Scripture Focus: John 9.34
“You were steeped in sin at birth; how dare you lecture us!”
Reflection: Steeped In Sin
By John Tillman
The Pharisees are partially correct in the above passage; the formerly blind man was steeped in sin at birth. Where the Pharisees were in error was denying that they were also steeped in sin.
There are two ways of thinking about sin. One sees sins as individual actions. In this calculation, we total sins up, like fines in a legal system. We interpret sins as individual, unconnected actions.
This mode of sin evaluation is favored by the Pharisees and many modern Christians. Thinking about sin in this manner makes it measurable and able to be compared. No matter how bad we are, we can always find someone who makes us look good by comparison.
This thinking also leads us, like the Pharisees, to see those in difficulty or hardship as suffering from their own sin and wrongdoing. This allows us to further exclude and punish the suffering while absolving ourselves from any responsibility to help them. Today, many view the poor through this lens, seeing generational poverty as the fault of the poor, and the community’s responsibility as minimal or non-existent. This view of the poor can’t be found anywhere in scripture—except perhaps in the views of the Pharisees.
Sin is not just some bad things that we sometimes do. Sinful actions are “sins” but sin is more than actions. It is a condition. It isn’t just a condition that we live with. It’s a condition that we live in. Paul tells us creation groans to be released from sin, and we feel its effects. Sin is pervasive. It seeps into the cracks and corners of our souls and our society’s systems.
Sin isn’t like a disease, a condition inside our bodies, as much as it is like an environmental condition, an inescapable influence that surrounds and penetrates us.
Sin is gravity. It is our atmosphere. It is our water. We are radioactive with sin. It vibrates out of us in ways that damage and harm us and anyone we come near.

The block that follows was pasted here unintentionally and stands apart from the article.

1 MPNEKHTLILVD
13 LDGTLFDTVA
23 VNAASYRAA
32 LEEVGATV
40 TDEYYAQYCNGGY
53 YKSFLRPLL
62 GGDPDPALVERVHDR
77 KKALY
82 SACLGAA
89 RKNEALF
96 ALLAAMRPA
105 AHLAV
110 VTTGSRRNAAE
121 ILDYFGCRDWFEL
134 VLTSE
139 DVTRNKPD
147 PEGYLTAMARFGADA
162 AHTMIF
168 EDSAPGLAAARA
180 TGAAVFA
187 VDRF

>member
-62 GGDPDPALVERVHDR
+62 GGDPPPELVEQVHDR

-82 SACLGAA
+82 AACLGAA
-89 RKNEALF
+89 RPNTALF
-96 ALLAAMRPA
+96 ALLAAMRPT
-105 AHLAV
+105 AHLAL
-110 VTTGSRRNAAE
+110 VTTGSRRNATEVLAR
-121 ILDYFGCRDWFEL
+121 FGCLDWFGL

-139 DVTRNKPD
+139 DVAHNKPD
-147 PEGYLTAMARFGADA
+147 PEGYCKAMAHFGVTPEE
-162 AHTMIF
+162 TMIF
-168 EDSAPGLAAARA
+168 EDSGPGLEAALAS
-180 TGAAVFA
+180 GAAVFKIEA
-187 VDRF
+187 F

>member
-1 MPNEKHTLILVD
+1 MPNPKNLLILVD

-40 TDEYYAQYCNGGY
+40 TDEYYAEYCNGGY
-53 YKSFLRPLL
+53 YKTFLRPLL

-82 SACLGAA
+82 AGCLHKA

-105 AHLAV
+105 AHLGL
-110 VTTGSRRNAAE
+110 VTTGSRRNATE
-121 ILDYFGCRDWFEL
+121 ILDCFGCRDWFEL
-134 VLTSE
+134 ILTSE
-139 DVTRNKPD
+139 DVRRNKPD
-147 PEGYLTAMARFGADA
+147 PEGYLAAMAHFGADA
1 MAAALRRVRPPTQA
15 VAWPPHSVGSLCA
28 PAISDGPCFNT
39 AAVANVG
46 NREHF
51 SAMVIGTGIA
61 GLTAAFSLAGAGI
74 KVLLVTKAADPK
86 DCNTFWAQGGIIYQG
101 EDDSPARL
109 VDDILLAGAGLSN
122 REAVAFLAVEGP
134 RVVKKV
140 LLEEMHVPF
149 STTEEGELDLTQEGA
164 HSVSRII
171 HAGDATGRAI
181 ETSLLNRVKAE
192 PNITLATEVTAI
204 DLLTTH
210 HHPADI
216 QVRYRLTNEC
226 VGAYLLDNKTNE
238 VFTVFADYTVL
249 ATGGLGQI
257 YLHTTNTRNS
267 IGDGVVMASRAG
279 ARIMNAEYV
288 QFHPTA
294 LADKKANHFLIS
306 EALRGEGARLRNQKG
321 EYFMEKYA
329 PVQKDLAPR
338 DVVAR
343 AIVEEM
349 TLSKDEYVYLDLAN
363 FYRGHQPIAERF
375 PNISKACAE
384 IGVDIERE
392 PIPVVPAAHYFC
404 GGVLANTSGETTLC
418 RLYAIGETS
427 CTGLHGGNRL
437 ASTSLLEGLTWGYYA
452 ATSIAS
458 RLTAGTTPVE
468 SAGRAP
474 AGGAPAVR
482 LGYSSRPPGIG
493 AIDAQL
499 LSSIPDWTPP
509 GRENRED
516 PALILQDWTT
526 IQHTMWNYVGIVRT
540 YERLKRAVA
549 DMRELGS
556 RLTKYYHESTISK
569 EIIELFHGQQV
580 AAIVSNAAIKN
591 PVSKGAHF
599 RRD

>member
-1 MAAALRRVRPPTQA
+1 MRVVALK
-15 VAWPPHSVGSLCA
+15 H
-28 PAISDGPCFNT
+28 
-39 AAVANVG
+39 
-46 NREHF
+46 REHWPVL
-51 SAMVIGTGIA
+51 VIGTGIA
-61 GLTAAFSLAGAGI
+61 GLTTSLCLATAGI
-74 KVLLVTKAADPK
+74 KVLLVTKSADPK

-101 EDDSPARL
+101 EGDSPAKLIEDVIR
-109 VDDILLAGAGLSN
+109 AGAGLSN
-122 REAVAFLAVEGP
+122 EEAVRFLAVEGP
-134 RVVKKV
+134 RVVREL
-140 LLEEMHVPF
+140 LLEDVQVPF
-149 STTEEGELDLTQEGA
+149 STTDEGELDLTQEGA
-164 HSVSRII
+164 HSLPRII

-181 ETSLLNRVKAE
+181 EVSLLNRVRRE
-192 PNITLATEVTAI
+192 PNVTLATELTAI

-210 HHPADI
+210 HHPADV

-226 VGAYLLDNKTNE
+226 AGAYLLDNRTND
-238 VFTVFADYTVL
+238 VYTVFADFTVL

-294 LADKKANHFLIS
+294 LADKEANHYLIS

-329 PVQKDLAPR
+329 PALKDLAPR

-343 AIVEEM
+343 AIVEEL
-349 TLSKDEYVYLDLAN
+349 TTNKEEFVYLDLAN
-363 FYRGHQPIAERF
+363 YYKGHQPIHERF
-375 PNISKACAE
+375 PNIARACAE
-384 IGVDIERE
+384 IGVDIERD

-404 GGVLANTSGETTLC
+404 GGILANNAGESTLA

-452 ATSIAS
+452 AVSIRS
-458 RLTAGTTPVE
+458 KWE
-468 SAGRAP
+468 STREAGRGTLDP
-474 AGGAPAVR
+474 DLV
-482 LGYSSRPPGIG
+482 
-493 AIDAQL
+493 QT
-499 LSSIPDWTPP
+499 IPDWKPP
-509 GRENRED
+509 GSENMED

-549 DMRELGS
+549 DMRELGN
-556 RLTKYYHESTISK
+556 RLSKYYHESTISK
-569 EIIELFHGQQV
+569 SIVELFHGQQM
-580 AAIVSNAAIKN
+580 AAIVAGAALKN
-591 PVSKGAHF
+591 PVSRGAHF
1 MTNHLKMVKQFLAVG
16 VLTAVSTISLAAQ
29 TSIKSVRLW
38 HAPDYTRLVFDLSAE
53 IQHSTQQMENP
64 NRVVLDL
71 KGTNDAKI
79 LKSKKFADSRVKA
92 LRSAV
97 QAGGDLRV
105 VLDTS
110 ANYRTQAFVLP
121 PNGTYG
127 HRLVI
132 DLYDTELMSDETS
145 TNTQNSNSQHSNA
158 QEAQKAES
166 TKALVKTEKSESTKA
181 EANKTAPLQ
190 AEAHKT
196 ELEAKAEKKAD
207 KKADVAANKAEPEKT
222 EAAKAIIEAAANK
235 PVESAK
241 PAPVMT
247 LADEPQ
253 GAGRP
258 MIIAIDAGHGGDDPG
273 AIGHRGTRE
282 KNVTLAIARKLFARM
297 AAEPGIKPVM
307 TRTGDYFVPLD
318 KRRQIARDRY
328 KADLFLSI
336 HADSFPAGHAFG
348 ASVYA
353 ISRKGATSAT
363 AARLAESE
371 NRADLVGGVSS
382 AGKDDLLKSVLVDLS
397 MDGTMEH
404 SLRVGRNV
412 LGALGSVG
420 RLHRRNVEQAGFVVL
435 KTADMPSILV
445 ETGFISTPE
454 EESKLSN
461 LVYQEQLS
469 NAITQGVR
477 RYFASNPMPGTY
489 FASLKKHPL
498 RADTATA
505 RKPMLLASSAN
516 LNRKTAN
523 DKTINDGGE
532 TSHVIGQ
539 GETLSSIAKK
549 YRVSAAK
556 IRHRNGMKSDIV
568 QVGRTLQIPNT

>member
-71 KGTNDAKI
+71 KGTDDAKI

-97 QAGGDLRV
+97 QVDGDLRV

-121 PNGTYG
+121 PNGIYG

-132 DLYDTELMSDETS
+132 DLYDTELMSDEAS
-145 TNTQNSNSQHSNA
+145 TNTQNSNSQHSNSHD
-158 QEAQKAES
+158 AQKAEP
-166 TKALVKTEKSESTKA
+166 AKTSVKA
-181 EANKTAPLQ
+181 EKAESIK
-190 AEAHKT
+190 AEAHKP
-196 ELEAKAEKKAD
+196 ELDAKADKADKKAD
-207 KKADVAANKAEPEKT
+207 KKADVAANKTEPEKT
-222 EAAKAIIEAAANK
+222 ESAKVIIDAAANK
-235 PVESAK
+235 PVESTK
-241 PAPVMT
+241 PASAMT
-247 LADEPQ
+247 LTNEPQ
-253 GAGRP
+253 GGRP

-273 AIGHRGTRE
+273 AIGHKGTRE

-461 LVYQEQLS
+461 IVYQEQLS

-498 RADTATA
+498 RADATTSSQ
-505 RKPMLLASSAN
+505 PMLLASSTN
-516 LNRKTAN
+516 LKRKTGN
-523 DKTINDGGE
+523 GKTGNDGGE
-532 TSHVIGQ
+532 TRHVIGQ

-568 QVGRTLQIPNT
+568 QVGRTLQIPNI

We need Jesus because only his righteousness is the antidote to the radiation poisoning of rebellion. Making better choices and “sinning less” is a pleasant side effect.
We can blind ourselves, like the Pharisees, refusing to see our sin. Or we can admit our former blindness and, seeing Jesus, we can say as the formerly blind man did, “Lord, I believe.”
Music: “Gravity” — Lecrae
Divine Hours Prayer: The Small Verse
The people who have dwelt in darkness have seen a great light.
– Divine Hours prayers from The Divine Hours: Prayers for Springtime by Phyllis TickleToday’s Readings
Exodus 30 (Listen – 5:06)
John 9 (Listen – 4:56)
Exodus 31 (Listen – 2:32) John 10 (Listen – 4:44)
Exodus 32 (Listen – 5:47) John 11 (Listen – 6:37)
Read more about The Focus of Christ’s Anger
Jesus spent time with people who, by every cultural definition and religious law, would be under God’s wrath. Sinners. Heretics. Financial swindlers. Fallen women. Foreign occupiers. Shouldn’t Jesus have been angry with them?
Read more about Suffering and Sin
We feel less responsible when we believe only the lazy are poor, only the promiscuous are in danger of sexual assault, only hedonists become addicts, and only nihilists suffer depression.